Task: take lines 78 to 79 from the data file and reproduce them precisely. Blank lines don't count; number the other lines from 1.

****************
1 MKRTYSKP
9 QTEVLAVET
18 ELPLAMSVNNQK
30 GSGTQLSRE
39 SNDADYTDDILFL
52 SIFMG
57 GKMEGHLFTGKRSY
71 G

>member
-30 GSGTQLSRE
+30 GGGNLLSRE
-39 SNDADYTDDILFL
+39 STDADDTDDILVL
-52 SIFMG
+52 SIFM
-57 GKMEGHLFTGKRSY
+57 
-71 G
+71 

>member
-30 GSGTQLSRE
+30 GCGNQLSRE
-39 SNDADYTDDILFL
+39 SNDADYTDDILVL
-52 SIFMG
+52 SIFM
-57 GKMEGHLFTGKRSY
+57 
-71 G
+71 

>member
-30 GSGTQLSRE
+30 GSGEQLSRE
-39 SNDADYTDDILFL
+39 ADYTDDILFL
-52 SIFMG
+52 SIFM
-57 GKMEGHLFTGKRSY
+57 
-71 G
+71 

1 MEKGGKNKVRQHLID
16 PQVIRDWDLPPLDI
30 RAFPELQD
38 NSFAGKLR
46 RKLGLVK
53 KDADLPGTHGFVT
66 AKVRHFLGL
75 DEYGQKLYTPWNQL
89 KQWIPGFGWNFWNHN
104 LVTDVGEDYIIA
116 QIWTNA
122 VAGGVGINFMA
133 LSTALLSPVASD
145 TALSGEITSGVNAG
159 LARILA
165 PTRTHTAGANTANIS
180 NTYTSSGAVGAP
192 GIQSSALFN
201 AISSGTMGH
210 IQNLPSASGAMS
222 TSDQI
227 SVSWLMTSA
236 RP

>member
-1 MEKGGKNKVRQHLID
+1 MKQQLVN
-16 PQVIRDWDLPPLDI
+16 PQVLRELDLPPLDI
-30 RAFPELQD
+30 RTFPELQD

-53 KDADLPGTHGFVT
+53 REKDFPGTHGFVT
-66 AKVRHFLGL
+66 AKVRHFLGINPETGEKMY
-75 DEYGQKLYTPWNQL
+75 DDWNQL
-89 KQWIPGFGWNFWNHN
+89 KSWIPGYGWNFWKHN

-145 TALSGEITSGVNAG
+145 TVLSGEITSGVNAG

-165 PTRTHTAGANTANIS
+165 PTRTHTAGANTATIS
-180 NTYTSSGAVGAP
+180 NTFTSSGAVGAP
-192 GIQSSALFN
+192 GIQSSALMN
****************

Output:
-89 KQWIPGFGWNFWNHN
+89 KSWIPGYGWNFWKHN